Kimchee (also spelled Kimchi) is traditional Korean spiced fermented Napa cabbage, famous for being a great probiotic food and for being one of the cornerstones of Korean cuisine. There are other Kimchee instructables out there, but several things set this particular one apart:

  • I've incorporated an optimization from the European sauerkraut making traditions into my method.
  • I incorporated the Bay Area's favorite leafy green superfood, Lacinato kale (a.k.a. Tuscan kale or dinosaur kale), into my recipe.
  • I include a primer on fermentation that gives you a nerd's-eye view of fermentation that will give you an understanding of what it is all about.
  • I show you details about inexpensive but perfectly functional fermentation vessels that cost less than a tenth of what European style stoneware fermentation crocks cost.
  • This recipe doesn't leave out the ingredients westerners might be squeamish about— fish sauce and tiny salted shrimp or krill. Although these ingredients are overwhelming when tasted by themselves, they are the secret to a great tasting savory kimchee. I'll explain why in the corresponding step.
  • Many of the steps are taken in the first-person-shooter perspective, so you know what you'll be looking at when you actually put your hand to the task.

The secret to food preservation:
Make food inhospitable to microbial decomposers

Did you know that foods do not decompose without biological intervention? The food may oxidize or dry out or go stale (starch retrogradation), and some substances may be unstable and break down into a more stable form, but if you took food, sealed it in a totally sterile bell jar filled with an inert gas, and irradiated all the microbes to death, it would never rot. It would sit there like the 14 year old McDonald's burger, forever untouched by decomposition as we know it. This is because decomposition is not merely oxidation and dehydration; decomposition is carried out by decomposers—yeasts, bacteria, molds, worms, insects, or the digestion of some creature. The microbes that would gladly eat your food for you are everywhere; their spores are in the air, and they are often symbiotic with the produce that we buy, naturally occurring on the surfaces of the leaves and fruit. In the days before refrigeration, the options that we had for preserving food were fairly limited, and broadly speaking, they fall into several categories:

  • Chilling: store the food where it is cool, such as a cellar or a zeer pot (non-electrical refrigerator). The cooler temperatures hinder the onset of decomposition long enough for you to eat your food first. (This is generally not very long without freezing cold temperatures.)
  • Killing the microbes:
    • Salting / curing: with enough salt, the food becomes osmotically hostile to any microbe. Salted fish, fruits, meats, and vegetables essentially resist microbial decomposition by dehydrating all the resident microbes to death.
    • Drying: drying out a food can also be done simply by exposure to sun and dry air. This achieves the same outcome: the microbes present on the food and in the air find the dry food inhospitable, and either become dormant or die of dehydration.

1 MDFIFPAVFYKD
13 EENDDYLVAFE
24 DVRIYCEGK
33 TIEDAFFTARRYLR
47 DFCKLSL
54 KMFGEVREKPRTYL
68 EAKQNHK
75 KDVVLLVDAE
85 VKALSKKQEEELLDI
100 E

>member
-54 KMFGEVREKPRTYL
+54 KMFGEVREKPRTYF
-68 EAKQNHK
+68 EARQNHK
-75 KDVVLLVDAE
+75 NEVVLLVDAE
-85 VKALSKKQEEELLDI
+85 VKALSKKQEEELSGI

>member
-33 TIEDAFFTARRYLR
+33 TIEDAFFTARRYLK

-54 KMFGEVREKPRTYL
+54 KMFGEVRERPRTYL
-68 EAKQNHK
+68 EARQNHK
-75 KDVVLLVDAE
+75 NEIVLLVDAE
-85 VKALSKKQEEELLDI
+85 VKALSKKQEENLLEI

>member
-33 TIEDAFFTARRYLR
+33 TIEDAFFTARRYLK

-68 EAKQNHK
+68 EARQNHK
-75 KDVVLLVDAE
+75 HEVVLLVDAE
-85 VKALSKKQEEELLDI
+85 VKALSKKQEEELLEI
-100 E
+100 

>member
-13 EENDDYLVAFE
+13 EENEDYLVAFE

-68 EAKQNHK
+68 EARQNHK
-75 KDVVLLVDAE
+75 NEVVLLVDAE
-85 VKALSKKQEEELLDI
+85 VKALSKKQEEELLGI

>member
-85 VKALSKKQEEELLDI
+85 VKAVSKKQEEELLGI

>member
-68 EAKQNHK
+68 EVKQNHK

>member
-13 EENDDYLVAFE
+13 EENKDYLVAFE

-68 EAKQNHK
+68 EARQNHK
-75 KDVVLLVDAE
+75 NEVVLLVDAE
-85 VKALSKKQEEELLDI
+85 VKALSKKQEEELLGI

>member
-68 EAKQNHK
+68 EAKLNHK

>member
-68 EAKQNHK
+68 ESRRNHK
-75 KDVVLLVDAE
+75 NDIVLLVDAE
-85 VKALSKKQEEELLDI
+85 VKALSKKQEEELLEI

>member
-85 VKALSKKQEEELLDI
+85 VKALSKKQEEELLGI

• Smoking: smoking foods will impart chemicals from smoke that are naturally anti-microbial; this hinders any microbes from attacking the food from its surface.
    • Candying: sugar, when used in sufficient concentration, will also make a food osmotically inhospitable to microbes. Jams, jellies, and preserves fall under this category.
    • Acidifying or alkalizing: Vinegar can make a food too acidic for most microbial decomposers to survive, and is commonly used to pickle foods without direct fermentation, though most historic pickling methods produce the acid by bacterial fermentation. (Vinegar itself is a secondary fermentation product of wine or other alcoholic liquids.) Alternatively, some forms of this method of preservation use lye to make the food too alkaline for decomposers, such as the legendary Scandinavian lutefisk.
    • Canning: Although canning as we know it is really pasteurization, and was not practiced in ancient times due to the inability to reliably seal a vessel against infiltration by microbes, canning is another low-tech way of preserving food that relies on killing all the resident microbes in a food by exposure to heat. Sealing the canning vessel prevents the infiltration of other microbes, thus preserving the food.
  • Fermenting: fermentation is essentially selecting what microbe (or microbes) you want to take over your food, and using the preferred microbes' natural defenses to fend off unwanted microbes.

How fermentation preserves food:
One form of filth kills another form of filth

Fermentation is best described as human intervention into a three way microbial war for the purpose of preserving food and enhancing its flavor. These are the three major combatants in this microbial war:

  • Yeast, which produce alcohol that kills bacteria and molds
  • Bacteria, which produce acids that kill molds and yeast
  • Molds, which produce digestive enzymes and antibiotics that kill yeast and bacteria

These three battle for supremacy over who gets to take over our food, and in the course of doing so, produce substances which fend off the colonization and growth of the others, particularly the decomposers. This microbial chemical warfare is memorably summarized by the observation that one form of filth kills another form of filth. [1] What we do when we ferment is to make alliances with the microbe of our choice by creating conditions favorable to that particular kind of microbe so that they can take over our food; in exchange for letting them utilize some of the calories in the food, we utilize their natural defenses to ward off unwanted microbes that would decompose the food or cause food poisoning.